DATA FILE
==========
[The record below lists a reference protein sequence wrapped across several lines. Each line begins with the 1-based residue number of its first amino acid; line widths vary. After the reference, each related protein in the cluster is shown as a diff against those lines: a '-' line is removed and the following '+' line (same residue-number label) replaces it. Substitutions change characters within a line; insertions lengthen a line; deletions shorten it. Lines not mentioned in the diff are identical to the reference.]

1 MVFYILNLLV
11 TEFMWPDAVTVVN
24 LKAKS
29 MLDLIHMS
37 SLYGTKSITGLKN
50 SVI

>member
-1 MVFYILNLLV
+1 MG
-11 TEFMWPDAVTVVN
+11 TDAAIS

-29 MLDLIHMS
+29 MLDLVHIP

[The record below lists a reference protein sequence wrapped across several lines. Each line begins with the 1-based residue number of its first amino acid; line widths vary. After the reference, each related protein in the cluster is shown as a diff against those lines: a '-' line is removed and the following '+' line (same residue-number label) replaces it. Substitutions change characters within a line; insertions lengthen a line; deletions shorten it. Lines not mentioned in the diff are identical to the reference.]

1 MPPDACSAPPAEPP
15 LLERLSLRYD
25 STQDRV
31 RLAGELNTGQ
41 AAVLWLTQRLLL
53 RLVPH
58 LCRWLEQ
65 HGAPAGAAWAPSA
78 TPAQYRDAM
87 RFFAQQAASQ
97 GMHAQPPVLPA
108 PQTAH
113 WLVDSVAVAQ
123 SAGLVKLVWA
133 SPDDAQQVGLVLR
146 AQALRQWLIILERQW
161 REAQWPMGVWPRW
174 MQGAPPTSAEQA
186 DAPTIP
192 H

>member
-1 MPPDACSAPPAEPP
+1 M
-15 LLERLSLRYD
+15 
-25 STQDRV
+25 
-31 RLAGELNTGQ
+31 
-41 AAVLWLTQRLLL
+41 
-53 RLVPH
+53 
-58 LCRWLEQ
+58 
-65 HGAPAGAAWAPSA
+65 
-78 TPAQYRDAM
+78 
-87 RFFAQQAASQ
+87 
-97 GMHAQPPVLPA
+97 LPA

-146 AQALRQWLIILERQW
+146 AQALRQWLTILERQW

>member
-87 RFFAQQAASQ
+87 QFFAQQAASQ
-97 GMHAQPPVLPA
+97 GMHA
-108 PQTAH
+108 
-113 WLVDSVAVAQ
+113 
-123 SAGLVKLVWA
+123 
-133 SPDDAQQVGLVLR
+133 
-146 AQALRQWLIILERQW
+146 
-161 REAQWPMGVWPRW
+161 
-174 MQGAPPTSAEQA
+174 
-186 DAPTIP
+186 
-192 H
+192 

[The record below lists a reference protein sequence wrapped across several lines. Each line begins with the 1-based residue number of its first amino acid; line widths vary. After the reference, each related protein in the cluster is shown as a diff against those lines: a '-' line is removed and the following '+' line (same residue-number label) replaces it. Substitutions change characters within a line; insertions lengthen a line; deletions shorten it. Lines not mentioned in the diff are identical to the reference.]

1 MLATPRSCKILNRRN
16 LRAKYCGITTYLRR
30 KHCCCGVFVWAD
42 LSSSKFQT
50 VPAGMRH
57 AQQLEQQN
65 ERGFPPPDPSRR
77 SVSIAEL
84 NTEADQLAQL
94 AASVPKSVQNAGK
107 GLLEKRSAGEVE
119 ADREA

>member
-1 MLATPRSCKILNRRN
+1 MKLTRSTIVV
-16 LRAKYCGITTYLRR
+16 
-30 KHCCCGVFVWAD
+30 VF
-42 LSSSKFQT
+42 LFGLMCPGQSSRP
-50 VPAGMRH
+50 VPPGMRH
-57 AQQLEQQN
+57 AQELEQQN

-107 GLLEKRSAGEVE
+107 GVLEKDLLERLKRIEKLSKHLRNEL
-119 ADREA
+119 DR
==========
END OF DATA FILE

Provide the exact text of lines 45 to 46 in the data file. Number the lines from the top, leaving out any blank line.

-41 AAVLWLTQRLLL
+41 